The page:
Alice Irvine (Campbell)
Alice Campbell was born in Richardson, SK, November 5, 1912. When she was 4 years old, the Campbell family, composed of four children, moved to Monitor, AB to join other family members. Her brief childhood stay there was highlighted by memories of her father, George Campbell, building their two-story home. Unfortunately, four continuous years of major drought caused disastrous crop failures, so the family, now consisting of five children, all piled into the Model T in 1920 and drove eastward to the Rainy River District where they took up residence on a farm 2 miles north of Emo. Their parents, Elsie and George, valued education, resulting in six of the eight children becoming teachers.
Alice turned eight years old that fall and was informed by her school teacher that “if she could break up the bundles in subtraction, she would not be sent back to Grade One, taught in the church across the road.” For the first few winters, her older brother Ken would drive his younger siblings into town via horse and cutter and only once did they upset as they crossed the railway tracks. When she was old enough, she was able to board in town during the winter months in exchange for housework and baby-sitting. She accomplished these tasks and breezed through her education at the Emo Continuation School where she attained her Grade 12 Certificate. She had her 16th birthday when she achieved her Grade 13 (Fifth Form or Senior Matriculation) in Toronto where she stayed with Mr. and Mrs. Fred Bartlett. Two years of working in Toronto as a playground supervisor provided the funds to attend Teachers’ College at North Bay in 1931-32. She was accompanied by her younger sister Eva who also wanted to become a teacher. She returned to the Rainy River District and began her teaching career which spanned various years from 1932 to 1973. Over 30 students at Carpenter S.S. #1, 1932-33, gave her much practical experience for her first year. A year later, she took over Mather #8 for five years, 1933-38, where some students’ winter transportation was either by a toboggan pulled by a dog, or a stone-boat drawn by an ox. At these rural one-room schools where all the grades from 1-8 were taught, the Christmas concerts were great social events which brought out the entire community.
On her birthday, November 5, 1938, she married William (Bill) Irvine, and the birth of their first two children – Jacqueline, October 1939, and Bruce, October 1940, gave her reason to stay at home until the fall of 1941. She returned to teaching from 1941 – 48 at the local Mather #3 school which was a 10 minute walk down the road. One project in which all the students learned to knit squares resulted in an afghan for the Red Cross war effort. Her younger brother Bob spent one practice teaching session here under her guidance. Mr. Lapp was the District Inspector and one of his visits totally surprised Alice, when he arrived with a Ministry of Education representative – Mr. Fred Bartlett, her long ago Toronto patron!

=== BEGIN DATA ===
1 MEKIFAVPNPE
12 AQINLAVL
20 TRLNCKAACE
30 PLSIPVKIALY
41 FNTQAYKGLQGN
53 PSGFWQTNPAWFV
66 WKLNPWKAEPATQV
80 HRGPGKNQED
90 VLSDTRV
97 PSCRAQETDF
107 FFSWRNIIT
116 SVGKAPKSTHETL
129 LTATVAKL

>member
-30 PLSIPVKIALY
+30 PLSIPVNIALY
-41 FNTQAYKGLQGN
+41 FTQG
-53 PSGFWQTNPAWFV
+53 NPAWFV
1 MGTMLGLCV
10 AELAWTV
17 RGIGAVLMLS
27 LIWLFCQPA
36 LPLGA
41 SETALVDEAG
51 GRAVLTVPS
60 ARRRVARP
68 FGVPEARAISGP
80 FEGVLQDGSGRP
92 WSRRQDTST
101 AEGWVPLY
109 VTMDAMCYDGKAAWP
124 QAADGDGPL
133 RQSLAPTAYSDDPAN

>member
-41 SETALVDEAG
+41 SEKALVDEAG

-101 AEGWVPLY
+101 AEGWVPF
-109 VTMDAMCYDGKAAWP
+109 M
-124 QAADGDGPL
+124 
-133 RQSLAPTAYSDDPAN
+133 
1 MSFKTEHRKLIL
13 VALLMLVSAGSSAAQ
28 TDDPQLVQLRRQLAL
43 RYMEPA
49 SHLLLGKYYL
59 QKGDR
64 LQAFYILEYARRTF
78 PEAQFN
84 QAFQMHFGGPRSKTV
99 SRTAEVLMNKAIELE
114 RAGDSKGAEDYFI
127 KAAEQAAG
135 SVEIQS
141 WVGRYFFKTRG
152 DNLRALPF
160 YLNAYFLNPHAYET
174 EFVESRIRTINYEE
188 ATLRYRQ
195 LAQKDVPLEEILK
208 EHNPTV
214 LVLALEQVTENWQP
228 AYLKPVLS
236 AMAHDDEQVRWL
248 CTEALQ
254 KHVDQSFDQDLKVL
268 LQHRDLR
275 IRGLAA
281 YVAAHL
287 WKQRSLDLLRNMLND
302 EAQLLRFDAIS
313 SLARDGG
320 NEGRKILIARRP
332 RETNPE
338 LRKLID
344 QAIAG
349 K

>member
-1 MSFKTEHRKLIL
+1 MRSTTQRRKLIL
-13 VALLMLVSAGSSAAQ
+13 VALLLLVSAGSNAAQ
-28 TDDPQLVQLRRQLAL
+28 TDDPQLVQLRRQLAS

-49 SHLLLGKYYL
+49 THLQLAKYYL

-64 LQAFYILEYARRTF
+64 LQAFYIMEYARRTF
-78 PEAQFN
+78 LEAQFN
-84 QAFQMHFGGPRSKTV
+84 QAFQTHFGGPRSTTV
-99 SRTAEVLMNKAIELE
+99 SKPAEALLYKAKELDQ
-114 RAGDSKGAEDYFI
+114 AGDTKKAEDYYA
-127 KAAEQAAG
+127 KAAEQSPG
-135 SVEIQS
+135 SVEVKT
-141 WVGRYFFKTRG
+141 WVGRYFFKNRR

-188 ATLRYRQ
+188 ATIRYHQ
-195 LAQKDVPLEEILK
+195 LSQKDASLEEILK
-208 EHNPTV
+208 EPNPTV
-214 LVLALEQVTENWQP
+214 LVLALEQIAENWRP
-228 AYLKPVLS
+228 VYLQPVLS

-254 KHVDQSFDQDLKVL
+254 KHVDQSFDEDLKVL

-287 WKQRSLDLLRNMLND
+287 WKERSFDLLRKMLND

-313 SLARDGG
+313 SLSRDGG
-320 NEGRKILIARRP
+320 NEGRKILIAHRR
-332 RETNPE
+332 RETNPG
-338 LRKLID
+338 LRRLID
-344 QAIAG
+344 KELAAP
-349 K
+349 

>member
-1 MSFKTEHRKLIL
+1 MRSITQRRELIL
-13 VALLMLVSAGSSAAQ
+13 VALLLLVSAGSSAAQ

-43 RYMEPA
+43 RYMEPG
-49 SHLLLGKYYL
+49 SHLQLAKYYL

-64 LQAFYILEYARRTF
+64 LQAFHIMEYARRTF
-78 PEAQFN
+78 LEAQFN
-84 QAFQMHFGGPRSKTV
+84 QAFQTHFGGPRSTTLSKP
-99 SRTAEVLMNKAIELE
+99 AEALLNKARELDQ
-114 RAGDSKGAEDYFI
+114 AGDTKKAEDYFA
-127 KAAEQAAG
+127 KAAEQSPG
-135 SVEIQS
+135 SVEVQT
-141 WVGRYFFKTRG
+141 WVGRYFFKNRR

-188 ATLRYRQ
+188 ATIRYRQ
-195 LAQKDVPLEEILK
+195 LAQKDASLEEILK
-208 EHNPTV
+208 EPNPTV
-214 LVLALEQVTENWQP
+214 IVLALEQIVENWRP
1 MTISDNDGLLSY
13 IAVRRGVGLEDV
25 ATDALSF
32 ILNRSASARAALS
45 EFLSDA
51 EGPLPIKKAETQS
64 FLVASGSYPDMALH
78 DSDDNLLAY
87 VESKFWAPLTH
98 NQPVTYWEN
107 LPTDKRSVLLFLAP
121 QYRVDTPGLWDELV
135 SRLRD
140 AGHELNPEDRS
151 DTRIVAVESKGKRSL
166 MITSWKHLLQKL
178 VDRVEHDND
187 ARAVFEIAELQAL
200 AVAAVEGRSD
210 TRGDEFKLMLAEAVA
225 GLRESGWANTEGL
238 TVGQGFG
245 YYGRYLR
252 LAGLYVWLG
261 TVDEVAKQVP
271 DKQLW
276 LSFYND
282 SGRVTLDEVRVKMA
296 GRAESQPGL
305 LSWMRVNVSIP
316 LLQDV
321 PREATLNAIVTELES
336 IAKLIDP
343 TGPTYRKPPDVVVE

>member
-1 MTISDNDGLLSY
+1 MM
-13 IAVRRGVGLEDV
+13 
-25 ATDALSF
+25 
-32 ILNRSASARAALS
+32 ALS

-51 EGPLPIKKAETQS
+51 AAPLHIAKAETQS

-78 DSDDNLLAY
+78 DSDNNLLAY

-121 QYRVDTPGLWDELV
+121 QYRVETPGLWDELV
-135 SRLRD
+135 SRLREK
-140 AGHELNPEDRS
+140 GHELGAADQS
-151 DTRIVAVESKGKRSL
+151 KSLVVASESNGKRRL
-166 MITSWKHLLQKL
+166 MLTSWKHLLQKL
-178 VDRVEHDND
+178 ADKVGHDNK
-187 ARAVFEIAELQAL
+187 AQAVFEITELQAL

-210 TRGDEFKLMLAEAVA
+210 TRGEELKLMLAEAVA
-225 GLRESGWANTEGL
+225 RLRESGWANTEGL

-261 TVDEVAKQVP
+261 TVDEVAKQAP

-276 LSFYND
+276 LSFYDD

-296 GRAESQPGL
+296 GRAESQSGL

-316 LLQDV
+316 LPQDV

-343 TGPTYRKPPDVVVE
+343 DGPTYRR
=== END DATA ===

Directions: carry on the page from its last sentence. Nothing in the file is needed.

When she taught at Mather #3, she needed a procession of “hired girls” to look after her two active youngsters, but the occasional time she would have to bring her younger child, Bruce, to school where he quietly amused himself as well as absorbed classroom lessons. The June “end-of-the-year” baseball games and picnics with homemade ice cream signified the beginning of summer holidays. When the country schools were closing in 1948, Mr. Lapp suggested that Willis Anness, Principal of Barwick Consolidated School, would be happy to have her as a staff member, and she could also drive the school bus! The fact that she was expecting her third child, Joan, in October 1948, precluded this opportunity and provided another hiatus from teaching.
She returned to the profession in 1954-56 at the “old school” in Emo and then moved into the new Donald Young School for 1956-73 where she taught Grade 1 for 17 years and Grade 2 and then 3 for her last two years. Kindergarten did not exist then. Reading was of prime importance, and the young students were all given a thorough background for future learning. During those 19 years, she calculated that she drove 106,400 miles through all kinds of weather. In bad winter storms, she would often stay with her sister Jean Curtis in Emo, so that she would not miss a day of teaching school.
She left the profession in 1973 with 32 years of experience. Now 109, she has been retired 48 years – 16 years longer than she has taught. Since leaving the family farm, she resided in Emo’s Golden Age Manor for 17 years followed now by 7 years in Rainycrest. Her days are brightened when ex-students, coming to visit their parents, drop in to reminisce with their first teacher.
She still marvels at how her monthly pension check today far exceeds her first year’s salary of $760. In Ontario, there are 145 teachers over 100 receiving pensions with Alice being the eldest. She is currently the oldest person in Rainy River District.